Potential flow in engine valves

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Description

The extensive applicability of the hydrodynamic theory to the problems of engine construction is clearly shown in the following attempt to determine by exact methods the nature of the flow in valves under variously restricted conditions. Observation shows that two principal kinds of flow occur in simple flat-seated valves. For small valve lifts, the flow is along the horizontal wall and is therefore deflected 90 degrees, but for greater valve lifts the flow separates and forms a free stream, whose angle of deflection naturally increases with increasing lift. Both these kinds of flow can, in fact, be theoretically explained.

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Eck, Bruno December 1, 1925.

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This report is part of the collection entitled: National Advisory Committee for Aeronautics Collection and one other and was provided by UNT Libraries Government Documents Department to Digital Library, a digital repository hosted by the UNT Libraries. It has been viewed 104 times . More information about this report can be viewed below.

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Description

The extensive applicability of the hydrodynamic theory to the problems of engine construction is clearly shown in the following attempt to determine by exact methods the nature of the flow in valves under variously restricted conditions. Observation shows that two principal kinds of flow occur in simple flat-seated valves. For small valve lifts, the flow is along the horizontal wall and is therefore deflected 90 degrees, but for greater valve lifts the flow separates and forms a free stream, whose angle of deflection naturally increases with increasing lift. Both these kinds of flow can, in fact, be theoretically explained.

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  • : 93R20015
  • URL: http://hdl.handle.net/2060/19930090725 External Link
  • Report No.: NACA-TM-343
  • Center for AeroSpace Information Number: 19930090725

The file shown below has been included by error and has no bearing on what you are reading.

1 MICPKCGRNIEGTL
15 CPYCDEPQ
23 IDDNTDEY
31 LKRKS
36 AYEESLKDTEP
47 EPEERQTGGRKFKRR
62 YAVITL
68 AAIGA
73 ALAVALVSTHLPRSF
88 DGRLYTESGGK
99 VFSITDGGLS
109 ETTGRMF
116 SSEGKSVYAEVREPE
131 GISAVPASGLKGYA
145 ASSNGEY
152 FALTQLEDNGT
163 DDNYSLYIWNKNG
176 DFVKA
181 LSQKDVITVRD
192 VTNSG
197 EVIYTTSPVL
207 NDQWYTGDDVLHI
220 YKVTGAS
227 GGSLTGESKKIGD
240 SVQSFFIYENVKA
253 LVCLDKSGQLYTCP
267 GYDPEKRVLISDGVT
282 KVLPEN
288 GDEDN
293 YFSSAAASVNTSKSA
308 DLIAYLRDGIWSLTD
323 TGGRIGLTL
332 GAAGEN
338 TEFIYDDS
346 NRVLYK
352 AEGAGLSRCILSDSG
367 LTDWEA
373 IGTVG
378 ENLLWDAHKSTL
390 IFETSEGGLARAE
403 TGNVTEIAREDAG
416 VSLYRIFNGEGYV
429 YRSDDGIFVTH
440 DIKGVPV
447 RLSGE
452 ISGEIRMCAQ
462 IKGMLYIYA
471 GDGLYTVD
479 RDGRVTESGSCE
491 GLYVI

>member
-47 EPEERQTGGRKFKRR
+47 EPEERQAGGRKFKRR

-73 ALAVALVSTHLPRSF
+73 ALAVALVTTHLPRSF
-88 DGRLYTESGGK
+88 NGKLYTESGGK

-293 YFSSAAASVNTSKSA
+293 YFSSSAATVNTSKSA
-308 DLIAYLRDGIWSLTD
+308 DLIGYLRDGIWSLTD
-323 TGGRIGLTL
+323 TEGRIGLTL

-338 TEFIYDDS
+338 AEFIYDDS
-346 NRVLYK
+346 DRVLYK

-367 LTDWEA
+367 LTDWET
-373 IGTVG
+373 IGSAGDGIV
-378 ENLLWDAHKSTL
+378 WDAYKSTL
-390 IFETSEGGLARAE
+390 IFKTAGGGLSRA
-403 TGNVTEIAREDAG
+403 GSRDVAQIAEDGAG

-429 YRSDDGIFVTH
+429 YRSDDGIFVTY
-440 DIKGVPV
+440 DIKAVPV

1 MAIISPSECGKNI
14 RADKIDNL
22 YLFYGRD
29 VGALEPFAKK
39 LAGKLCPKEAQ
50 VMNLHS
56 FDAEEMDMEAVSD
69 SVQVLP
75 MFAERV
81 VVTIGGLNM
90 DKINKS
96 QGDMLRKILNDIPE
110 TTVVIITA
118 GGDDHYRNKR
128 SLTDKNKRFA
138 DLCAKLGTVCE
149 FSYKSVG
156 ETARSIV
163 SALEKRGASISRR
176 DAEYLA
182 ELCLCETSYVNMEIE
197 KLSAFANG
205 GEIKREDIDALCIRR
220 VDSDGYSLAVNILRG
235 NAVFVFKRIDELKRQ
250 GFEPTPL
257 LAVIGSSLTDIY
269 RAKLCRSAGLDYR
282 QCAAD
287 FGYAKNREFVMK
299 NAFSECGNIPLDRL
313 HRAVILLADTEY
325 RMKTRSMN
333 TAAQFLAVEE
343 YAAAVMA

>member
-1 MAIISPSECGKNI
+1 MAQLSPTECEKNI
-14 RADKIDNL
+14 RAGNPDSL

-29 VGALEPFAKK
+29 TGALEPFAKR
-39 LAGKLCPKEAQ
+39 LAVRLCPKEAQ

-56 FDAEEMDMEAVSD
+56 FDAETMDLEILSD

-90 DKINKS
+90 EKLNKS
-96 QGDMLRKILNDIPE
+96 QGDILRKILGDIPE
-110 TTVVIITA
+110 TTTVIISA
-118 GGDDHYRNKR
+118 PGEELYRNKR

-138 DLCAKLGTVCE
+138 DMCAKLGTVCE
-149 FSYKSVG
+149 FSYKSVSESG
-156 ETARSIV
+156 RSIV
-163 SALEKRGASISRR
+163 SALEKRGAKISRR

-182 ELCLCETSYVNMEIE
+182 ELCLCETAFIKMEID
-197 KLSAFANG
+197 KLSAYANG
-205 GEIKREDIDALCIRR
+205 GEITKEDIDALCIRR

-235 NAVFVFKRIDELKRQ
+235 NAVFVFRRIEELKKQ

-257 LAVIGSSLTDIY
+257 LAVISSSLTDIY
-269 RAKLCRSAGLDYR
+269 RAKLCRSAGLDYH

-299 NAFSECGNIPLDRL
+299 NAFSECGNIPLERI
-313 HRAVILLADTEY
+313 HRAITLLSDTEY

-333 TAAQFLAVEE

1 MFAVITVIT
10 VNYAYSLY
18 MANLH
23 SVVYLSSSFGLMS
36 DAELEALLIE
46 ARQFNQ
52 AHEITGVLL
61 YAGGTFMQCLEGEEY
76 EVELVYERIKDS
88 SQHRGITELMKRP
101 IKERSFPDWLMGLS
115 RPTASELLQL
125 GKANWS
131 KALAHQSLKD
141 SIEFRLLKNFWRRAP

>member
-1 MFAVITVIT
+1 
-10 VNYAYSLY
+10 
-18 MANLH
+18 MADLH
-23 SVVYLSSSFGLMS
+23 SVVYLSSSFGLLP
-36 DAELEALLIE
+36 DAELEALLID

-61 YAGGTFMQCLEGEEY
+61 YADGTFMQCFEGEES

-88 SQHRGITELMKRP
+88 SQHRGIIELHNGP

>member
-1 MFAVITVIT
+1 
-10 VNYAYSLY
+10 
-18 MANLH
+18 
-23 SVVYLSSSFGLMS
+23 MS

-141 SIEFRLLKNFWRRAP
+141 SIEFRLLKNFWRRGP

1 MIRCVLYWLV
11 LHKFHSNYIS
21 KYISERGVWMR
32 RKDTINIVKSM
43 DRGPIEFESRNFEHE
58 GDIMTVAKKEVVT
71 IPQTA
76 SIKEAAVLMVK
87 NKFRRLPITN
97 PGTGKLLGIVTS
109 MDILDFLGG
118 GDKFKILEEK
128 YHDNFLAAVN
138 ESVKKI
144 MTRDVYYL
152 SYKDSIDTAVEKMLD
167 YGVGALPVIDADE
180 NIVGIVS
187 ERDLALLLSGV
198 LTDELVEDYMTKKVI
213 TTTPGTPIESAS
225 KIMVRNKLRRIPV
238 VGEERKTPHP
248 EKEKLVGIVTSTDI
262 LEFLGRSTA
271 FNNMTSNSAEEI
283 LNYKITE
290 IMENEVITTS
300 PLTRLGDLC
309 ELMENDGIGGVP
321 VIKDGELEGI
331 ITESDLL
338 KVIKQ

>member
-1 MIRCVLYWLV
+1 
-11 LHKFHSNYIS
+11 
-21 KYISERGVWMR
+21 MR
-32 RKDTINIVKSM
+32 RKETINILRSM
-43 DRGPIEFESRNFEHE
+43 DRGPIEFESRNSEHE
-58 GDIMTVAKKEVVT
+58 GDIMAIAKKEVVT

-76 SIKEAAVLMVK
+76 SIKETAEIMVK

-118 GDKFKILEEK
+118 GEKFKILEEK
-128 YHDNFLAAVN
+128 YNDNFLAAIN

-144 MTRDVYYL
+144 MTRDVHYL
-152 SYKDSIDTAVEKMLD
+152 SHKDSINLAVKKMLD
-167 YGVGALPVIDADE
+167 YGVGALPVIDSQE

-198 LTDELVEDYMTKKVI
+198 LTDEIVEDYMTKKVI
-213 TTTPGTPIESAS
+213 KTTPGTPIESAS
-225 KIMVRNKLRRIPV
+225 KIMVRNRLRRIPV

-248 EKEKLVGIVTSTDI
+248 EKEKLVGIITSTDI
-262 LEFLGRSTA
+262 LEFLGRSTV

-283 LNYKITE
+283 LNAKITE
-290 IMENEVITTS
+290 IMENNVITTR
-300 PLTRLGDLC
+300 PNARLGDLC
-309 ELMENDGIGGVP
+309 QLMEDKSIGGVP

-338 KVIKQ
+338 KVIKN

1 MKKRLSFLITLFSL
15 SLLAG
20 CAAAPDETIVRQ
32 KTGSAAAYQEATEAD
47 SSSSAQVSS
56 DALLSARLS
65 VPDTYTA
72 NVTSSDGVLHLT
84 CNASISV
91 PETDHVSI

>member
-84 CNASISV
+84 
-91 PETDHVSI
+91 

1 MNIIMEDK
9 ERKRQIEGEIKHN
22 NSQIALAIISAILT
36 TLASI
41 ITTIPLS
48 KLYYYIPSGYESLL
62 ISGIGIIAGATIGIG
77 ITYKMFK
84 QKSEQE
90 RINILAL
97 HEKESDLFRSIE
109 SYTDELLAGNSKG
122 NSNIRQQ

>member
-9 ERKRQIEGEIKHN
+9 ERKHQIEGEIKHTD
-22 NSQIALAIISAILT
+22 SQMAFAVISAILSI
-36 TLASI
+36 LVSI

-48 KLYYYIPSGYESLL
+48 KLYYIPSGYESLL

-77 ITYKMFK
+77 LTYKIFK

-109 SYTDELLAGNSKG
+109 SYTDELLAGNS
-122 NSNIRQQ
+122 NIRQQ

• Archival Resource Key: ark:/67531/metadc65148

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National Advisory Committee for Aeronautics Collection

The National Advisory Committee for Aeronautics (NACA) was a U.S. federal agency founded on March 3, 1915 to undertake, promote, and institutionalize aeronautical research. On October 1, 1958 the agency was dissolved, and its assets and personnel transferred to the newly created National Aeronautics and Space Administration (NASA).

Technical Report Archive and Image Library

This selection of materials from the Technical Report Archive and Image Library (TRAIL) includes hard-to-find reports published by various government agencies. The technical publications contain reports, images, and technical descriptions of research performed for U.S. government agencies. Topics range from mining, desalination, and radiation to broader physics, biology, and chemistry studies. Some reports include maps, foldouts, blueprints, and other oversize materials.

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Creation Date

  • December 1, 1925

Added to The UNT Digital Library

  • Nov. 17, 2011, 10:13 p.m.

Description Last Updated

  • Feb. 6, 2017, 4:24 p.m.

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Citations, Rights, Re-Use

Eck, Bruno. Potential flow in engine valves, report, December 1, 1925; (digital.library.unt.edu/ark:/67531/metadc65148/: accessed February 25, 2017), University of North Texas Libraries, Digital Library, digital.library.unt.edu; crediting UNT Libraries Government Documents Department.